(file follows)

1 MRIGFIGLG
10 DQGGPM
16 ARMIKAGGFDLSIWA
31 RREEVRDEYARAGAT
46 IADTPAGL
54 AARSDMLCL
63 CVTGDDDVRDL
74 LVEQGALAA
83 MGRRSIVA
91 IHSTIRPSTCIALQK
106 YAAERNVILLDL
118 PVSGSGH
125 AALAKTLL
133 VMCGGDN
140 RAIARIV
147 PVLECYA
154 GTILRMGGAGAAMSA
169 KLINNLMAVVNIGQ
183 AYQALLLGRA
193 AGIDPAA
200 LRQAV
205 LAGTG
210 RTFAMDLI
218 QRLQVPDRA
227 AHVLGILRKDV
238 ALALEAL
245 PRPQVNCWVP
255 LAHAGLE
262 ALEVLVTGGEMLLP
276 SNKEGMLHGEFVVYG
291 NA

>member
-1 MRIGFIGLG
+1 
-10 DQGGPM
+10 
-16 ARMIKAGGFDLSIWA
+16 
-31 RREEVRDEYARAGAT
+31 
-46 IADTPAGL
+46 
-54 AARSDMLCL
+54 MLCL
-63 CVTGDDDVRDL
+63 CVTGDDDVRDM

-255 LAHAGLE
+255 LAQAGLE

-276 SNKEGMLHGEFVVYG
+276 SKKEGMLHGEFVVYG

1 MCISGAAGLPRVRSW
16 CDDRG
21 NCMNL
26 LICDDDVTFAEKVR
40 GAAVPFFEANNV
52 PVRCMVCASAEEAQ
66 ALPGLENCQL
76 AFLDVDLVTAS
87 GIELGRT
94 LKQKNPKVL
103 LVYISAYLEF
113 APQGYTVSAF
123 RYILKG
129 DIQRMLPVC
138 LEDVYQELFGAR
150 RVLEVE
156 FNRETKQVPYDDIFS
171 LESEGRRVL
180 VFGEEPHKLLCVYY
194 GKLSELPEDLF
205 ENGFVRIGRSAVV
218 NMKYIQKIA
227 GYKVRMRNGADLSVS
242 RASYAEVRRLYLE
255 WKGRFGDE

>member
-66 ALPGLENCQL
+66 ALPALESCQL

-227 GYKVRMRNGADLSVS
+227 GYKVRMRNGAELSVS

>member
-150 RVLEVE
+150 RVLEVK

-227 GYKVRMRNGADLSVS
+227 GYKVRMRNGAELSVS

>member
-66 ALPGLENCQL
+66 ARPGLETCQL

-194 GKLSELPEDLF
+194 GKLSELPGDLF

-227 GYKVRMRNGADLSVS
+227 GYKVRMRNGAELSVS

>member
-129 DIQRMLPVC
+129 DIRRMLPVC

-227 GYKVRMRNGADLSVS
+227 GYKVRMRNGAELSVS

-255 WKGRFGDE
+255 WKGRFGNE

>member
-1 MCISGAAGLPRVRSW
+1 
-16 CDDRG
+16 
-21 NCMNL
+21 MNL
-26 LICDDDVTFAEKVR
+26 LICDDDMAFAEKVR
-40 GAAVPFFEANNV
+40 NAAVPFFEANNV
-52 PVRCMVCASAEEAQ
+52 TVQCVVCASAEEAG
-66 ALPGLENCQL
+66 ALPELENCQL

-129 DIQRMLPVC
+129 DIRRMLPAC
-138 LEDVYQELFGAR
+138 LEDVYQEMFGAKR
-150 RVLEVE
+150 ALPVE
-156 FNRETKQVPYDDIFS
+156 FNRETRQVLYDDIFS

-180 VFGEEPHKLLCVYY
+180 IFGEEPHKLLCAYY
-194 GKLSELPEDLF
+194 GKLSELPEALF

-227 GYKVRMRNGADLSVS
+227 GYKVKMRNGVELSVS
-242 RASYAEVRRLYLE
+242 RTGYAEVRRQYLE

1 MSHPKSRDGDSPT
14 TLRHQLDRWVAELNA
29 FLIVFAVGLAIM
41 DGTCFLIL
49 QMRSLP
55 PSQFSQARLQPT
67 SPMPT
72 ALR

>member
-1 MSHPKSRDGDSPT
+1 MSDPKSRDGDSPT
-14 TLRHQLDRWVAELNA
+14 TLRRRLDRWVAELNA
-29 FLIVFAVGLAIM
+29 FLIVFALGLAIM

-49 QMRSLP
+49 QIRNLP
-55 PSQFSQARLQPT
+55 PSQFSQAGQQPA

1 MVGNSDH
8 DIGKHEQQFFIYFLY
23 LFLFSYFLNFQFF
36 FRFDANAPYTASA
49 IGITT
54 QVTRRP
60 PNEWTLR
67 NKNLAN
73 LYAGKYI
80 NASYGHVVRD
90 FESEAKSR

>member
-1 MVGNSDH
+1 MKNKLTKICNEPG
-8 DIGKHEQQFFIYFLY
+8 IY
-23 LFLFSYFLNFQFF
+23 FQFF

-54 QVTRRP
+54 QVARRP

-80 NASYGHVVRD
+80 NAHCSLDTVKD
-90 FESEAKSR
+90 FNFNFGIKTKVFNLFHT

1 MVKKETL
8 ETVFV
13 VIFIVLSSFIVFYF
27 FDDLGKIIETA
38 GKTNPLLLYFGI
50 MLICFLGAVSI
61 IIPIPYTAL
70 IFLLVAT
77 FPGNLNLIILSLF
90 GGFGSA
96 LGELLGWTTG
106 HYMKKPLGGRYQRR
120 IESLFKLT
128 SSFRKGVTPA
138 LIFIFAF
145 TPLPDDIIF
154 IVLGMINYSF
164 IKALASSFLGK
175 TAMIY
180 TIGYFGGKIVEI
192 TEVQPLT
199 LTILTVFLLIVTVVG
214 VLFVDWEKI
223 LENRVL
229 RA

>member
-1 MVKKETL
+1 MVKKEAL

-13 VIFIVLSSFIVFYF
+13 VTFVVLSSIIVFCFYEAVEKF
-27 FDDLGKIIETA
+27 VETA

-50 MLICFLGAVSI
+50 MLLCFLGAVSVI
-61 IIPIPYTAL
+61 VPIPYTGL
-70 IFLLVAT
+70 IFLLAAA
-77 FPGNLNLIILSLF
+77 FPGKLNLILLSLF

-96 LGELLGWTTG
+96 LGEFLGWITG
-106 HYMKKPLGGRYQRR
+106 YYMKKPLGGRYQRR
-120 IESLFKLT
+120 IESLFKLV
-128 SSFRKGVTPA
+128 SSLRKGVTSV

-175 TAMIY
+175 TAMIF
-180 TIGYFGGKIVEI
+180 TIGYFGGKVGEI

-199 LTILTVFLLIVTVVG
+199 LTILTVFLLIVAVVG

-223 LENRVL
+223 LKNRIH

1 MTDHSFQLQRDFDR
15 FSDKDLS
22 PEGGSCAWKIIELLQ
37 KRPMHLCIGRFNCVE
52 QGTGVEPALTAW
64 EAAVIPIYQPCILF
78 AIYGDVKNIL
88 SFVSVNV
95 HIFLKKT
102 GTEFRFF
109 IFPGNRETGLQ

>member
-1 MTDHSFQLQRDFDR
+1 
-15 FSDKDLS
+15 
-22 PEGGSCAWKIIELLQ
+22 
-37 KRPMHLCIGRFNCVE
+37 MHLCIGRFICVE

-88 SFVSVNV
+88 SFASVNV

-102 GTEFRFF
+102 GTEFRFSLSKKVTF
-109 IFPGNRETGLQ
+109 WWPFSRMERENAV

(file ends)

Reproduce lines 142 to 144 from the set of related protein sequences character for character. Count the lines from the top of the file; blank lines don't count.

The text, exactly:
-14 TLRHQLDRWVAELNA
+14 TLRRRLDRWVAELNA
-29 FLIVFAVGLAIM